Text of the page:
Fifth Circuit Rebukes District Court For Overly General Application of the Public Disclosure Bar


In U.S. ex rel. Little v. Shell Exploration, No. 14-20156, 2015 U.S. App. LEXIS 2824 (5th Cir. Feb. 23, 2015) the Court of Appeals for the Fifth Circuit chastised the court below for applying the public disclosure bar at too high a level of generality, and held that the bar does not apply unless the public disclosures not only “concern the fraudulent scheme alleged” but also are “as broad and as detailed” as the allegations in the relator’s complaint.

The relators in Little alleged that Shell Exploration violated the False Claims Act by improperly deducting from royalties paid the government its costs of “gathering” oil, i.e., moving extracted oil to a central accumulation or treatment station. 2015 U.S. App. LEXIS 2824, at *3. Based on the defendant’s public statements and on prior administrative and court decisions involving other aspects of the defendant’s royalty payments, the district court initially granted summary judgment against the relators on public disclosure and other grounds. Id. On appeal, the Fifth Circuit reversed and remanded with instructions conduct the public disclosure analysis with more specificity. Id. at *4. But despite this mandate, the district court again granted summary judgment without engaging in a detailed public disclosure analysis. Id. at *12–13.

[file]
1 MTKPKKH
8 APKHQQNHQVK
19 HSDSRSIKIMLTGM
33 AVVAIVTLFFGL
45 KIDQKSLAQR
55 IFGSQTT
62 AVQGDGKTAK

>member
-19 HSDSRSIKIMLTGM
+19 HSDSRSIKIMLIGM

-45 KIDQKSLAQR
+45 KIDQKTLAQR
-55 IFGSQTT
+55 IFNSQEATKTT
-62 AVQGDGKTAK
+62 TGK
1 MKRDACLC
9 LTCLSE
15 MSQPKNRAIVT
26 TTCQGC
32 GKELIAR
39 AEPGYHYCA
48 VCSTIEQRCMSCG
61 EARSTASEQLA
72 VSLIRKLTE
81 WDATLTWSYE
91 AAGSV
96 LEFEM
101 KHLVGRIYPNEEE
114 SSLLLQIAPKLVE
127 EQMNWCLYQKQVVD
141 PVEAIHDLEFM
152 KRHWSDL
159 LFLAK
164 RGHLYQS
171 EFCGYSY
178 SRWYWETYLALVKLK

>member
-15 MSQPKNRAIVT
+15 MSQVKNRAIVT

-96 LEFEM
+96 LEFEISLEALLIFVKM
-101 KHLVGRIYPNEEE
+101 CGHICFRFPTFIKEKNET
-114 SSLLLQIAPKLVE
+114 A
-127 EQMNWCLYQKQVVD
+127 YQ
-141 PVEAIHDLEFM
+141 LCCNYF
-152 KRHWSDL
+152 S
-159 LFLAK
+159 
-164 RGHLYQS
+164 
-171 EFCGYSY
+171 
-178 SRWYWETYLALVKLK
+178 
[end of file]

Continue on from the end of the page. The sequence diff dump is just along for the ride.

The Fifth Circuit again reversed. Id. According to the court, the public disclosure bar does not apply unless the public disclosures both concern allegations or transactions related to the alleged fraud and are at least “as broad and as detailed as those in the relator’s complaint.” Id. at *11. None of the public disclosures Shell pointed to met this standard. First, Shell’s public statements, in which it urged a federal agency to make gathering costs deductible, simply were “neither an allegation nor an actual transaction of fraud.” Id. at *14. Second, the administrative decisions Shell pointed to “concerned facts substantially different from the fraudulent scheme alleged by Relators” because they involved disputes about oil transportation costs rather than oil gathering costs. Id. at *18–25.

Finally, the judicial decisions Shell relied on did not disclose the fraudulent scheme alleged by the relators because none of the cases involved a scheme specific to oil gathering costs: one of the cases concerned whether all royalty deductions were illegal under an earlier version of the applicable regulations, id. at *27–29; and the others involved different types of fraudulent activity related to oil royalties—namely, misrepresenting the market value of extracted oil and overestimating otherwise-deductible transportation costs, id. at *30–32. Thus, these cases were “simply too factually and legally dissimilar to constitute public disclosures of the fraudulent scheme alleged in this case.” Id. at *32.